The Como Community Council board will vote May 19 on whether to allow absentee voting for 2020 board elections. An advisory committee is recommending a two-week window in June during which community members could vote by mail or by using an online ballot.
Under the district council’s bylaws, elections were supposed to take place April 21 at the District 10 annual meeting. In response to the Covid-19 pandemic, the board postponed the in-person meeting and elections that go with it, in order to comply with Minnesota’s ban on public gatherings. Changing voting procedures requires changing the district council’s bylaws, which the board expects to do this month.
Under a draft proposal, eligible community members in District 10 would request a ballot, then return it before June 16. The ability to vote absentee will allow community members to participate more on their timeline, rather than requiring them to show up in person at a particular time in a particular place one night a year.
Details on how to request a ballot will be posted on the district council’s website after May 19: www.district10comopark.org.
Still time to run: The website will also have details on candidates. Nine seats are up for election this year. In most of the positions, no incumbent is running. The deadline for candidates to file is Tuesday, May 19.

Zoo will keep parking free
After months of study, Como Park Zoo and Conservatory says it will not implement paid parking this year, in 2021, or likely anytime soon. Research suggests that, if Saint Paul charged for parking, frequent visitors would visit less often and spend less when they do visit.
Charging even $1 an hour for parking would drive down attendance by more than 20 percent during the summer, according to projections by Zoo Advisors, an outside consultant hired by the city. Although parking itself would turn a profit, the revenue gain would not offset the revenue lost from sources such as voluntary admission donations, food and souvenir purchases, tickets to Como Town amusement rides, and fundraising, projections show.
“Some version of paid parking has been a topic in Como Park for many years,” says Michelle Furrer, director of the Zoo and Conservatory. “It was our intent to gather accurate data to inform decisions. The feasibility of this as a revenue source shows it would not be a long-term benefit to the city.”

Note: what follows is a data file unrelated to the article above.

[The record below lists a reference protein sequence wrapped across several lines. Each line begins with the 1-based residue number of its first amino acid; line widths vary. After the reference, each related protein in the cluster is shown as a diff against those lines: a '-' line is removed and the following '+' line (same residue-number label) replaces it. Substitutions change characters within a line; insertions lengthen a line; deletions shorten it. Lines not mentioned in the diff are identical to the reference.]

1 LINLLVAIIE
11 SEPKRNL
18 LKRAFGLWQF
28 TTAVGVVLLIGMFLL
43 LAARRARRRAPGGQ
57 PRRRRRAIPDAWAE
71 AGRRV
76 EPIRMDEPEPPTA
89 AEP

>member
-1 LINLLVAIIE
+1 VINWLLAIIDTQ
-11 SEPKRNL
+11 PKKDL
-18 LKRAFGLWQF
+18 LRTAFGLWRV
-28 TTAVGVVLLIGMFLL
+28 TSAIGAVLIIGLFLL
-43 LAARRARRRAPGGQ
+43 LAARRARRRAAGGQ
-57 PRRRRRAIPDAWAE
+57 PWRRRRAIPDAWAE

Opponents said charging for parking would compromise the Zoo and Conservatory’s long legacy of free access, in which visitors are admitted regardless of their ability to pay.

Neighborhood construction
• The Board of Zoning Appeals holds a public hearing Monday, May 18 at 3 p.m. on outside sign variances being sought by Como Park Senior High School.
• Saint Paul now says Como Ave. will not be rebuilt between Hamline and Snelling this year. The city and Ramsey County still intend to rebuild Como between Snelling and the Raymond/Cleveland intersection in fall 2020 (presumably after the State Fair). That work includes the off-street Como Ave. Trail that goes with it. But the stretch east of Snelling is put off until 2021, unless something dramatic changes.
• The city’s Planning Commission on May 1 approved rezoning 1015 Bandana Blvd. from B3 commercial to T3 traditional to allow construction of a 152-unit apartment building atop the existing parking ramp. The commission also approved a setback variance. Both votes were 12-0.

Fresh path builds on local ideas
A newly rebuilt bicycle and pedestrian path in Como Regional Park begins implementing recommendations from the Como Community Council’s Pathways Project. The path stretches roughly two-thirds of a mile from Schiffman Fountain, across Lexington, then along the golf course and up the hill toward Montana.
The portion west of Lexington was dug up and repaved. The portion east of Lexington was widened to 12 feet; it now officially allows two-way bicycle traffic through a stretch of the park that badly needs it.
Those improvements are among recommendations from the Pathways Project. The project’s final report gives Parks and Recreation specific suggestions to improve the condition and function of pedestrian and bicycle paths in the regional park; to upgrade signs; to create maps, kiosks, and other “wayfinding” tools; and to upgrade amenities along paths. The recommendations were the result of more than a year of study, including ideas from more than 300 park users.
The community council now is talking with Parks staff on how to incorporate more recommendations when the department rebuilds the parking lots outside the Lakeside Pavilion and the golf course. That construction is penciled in for fall 2020 or early 2021.

Call or video into D10 Meetings